Building Sector


Property assessed clean energy (PACE) programs are used by local governments to finance renewable energy and energy efficiency projects on residential, commercial and industrial properties. PACE programs allow property owners to avoid the high upfront cost of clean energy installations, such as solar panels, and other energy-saving retrofits by paying for these improvements over time through an addition to their property taxes. Under these programs, in general, a local government designates an improvement district and issues a bond secured by real property within the district. This district may follow municipal boundaries, but only those property owners who opt in are subject to PACE financing. Low interest, long-term loans are available for energy saving measures, which property owners are able to pay back over a time period of up to 20 years while saving on their energy bills. If the property is sold, the debt transfers to the new owner. The PACE concept was first introduced in Berkeley, CA, where a pilot program was approved in September 2008. Since then, PACE financing has been specifically authorized through legislation in 26 states, while 2 additional states were able to implement PACE programs without additional legislation. The state legislation that authorizes PACE may include residential PACE programs, nonresidential programs (including commercial, industrial, and agriculture), or a combination of both residential and nonresidential programs.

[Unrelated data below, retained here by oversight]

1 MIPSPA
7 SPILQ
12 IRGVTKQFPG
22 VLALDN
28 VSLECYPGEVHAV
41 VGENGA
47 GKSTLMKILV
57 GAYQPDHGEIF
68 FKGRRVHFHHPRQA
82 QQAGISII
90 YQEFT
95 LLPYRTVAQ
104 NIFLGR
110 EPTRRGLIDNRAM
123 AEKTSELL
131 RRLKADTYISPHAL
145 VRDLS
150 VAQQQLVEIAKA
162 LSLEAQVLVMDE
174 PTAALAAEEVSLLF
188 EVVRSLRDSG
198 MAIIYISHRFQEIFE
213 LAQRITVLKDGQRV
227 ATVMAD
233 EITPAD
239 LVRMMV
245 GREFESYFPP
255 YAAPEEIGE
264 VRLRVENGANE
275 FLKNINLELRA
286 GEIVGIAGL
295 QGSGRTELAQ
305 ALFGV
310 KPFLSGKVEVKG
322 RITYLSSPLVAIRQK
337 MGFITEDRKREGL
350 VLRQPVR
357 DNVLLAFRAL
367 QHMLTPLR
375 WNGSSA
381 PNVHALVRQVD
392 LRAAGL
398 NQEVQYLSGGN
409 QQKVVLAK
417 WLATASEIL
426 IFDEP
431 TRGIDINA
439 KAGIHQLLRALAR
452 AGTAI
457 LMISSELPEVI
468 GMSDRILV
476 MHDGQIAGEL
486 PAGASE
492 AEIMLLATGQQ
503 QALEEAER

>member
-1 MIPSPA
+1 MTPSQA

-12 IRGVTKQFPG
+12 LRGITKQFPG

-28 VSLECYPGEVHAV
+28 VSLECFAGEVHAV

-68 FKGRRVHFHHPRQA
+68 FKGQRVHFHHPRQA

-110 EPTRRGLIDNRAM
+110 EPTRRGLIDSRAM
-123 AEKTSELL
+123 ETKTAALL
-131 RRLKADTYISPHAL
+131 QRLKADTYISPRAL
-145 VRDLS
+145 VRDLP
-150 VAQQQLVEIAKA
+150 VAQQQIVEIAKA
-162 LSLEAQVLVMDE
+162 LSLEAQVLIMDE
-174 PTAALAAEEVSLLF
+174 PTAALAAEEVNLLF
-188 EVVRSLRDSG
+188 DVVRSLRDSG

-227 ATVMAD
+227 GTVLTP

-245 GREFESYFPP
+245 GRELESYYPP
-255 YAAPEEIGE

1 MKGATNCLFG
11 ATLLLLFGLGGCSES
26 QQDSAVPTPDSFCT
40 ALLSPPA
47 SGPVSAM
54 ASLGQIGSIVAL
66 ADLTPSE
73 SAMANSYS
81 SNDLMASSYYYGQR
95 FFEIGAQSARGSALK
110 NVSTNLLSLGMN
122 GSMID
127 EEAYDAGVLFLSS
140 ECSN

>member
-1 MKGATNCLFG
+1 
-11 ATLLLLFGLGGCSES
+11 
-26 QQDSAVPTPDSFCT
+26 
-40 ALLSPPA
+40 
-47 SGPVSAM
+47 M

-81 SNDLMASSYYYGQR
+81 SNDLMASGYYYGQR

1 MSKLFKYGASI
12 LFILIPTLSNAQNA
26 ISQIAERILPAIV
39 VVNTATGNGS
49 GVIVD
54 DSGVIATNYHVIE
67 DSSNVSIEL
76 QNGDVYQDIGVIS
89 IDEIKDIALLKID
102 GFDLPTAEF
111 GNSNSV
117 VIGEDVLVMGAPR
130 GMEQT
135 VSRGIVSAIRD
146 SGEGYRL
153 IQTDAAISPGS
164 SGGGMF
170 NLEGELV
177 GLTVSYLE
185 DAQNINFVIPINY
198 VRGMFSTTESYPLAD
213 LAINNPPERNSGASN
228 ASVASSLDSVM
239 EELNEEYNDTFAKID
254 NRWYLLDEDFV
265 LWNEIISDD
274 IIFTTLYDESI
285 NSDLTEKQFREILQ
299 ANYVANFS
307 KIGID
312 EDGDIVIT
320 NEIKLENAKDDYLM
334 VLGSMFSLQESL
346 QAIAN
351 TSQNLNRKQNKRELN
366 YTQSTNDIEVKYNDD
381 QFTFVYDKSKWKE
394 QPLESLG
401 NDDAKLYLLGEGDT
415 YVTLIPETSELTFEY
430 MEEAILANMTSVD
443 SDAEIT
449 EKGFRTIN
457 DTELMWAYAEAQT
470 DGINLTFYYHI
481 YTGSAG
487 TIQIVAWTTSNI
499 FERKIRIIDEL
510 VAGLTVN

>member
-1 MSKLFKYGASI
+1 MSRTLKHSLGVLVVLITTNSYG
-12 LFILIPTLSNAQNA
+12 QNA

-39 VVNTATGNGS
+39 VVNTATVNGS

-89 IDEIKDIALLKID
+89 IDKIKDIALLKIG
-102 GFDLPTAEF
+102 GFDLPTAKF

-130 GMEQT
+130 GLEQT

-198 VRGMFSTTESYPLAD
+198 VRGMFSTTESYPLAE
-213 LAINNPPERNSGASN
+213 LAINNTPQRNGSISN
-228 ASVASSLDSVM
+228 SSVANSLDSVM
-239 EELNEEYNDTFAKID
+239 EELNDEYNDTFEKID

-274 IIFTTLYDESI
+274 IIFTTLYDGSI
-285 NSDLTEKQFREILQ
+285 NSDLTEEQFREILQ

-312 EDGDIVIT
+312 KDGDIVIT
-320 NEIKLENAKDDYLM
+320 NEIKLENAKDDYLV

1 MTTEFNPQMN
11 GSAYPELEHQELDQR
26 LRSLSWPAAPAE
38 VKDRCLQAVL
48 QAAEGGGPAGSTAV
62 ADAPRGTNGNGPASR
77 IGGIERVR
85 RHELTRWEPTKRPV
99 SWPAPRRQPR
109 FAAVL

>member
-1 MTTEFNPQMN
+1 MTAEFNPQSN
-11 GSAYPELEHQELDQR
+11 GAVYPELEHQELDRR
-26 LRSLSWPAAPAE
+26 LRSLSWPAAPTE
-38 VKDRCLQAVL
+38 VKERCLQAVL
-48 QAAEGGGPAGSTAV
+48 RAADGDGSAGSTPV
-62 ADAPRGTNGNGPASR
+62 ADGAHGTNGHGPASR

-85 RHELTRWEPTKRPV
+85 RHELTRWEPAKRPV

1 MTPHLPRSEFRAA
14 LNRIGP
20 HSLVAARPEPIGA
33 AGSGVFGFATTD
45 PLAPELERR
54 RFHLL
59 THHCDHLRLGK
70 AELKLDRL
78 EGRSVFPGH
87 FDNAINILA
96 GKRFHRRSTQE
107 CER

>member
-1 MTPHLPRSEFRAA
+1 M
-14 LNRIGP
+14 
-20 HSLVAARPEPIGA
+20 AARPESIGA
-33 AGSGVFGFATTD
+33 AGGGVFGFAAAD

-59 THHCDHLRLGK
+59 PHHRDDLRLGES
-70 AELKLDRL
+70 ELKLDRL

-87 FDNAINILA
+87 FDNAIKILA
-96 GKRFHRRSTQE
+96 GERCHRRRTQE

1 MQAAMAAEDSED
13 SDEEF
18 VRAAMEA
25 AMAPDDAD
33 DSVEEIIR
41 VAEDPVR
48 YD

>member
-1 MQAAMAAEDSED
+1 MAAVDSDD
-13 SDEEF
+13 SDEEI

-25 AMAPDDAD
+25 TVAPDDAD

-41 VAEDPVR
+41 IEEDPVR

Many residential PACE programs are currently on hold due to issues raised by the Federal Housing Finance Agency (FHFA). State law must authorize the use of PACE financing by local governments, but the FHFA has challenged state laws that give PACE programs the senior lien on a property. As a result, most residential PACE programs are not being implemented. The FHFA’s statement on the topic, issued July 6, 2010, is available here. Following the statement, several lawsuits were filed by counties, municipalities, and environmental organizations against the FHFA and its opposition of PACE. On March 19, 2013 a federal appeals court upheld the federal government's decision to bar participation by lenders Fannie May and Freddie Mac in PACE programs. Barring the participation of Fannie and Freddie, which together hold or guarantee more than half of all home mortgages, has caused the suspension of almost all residential PACE programs.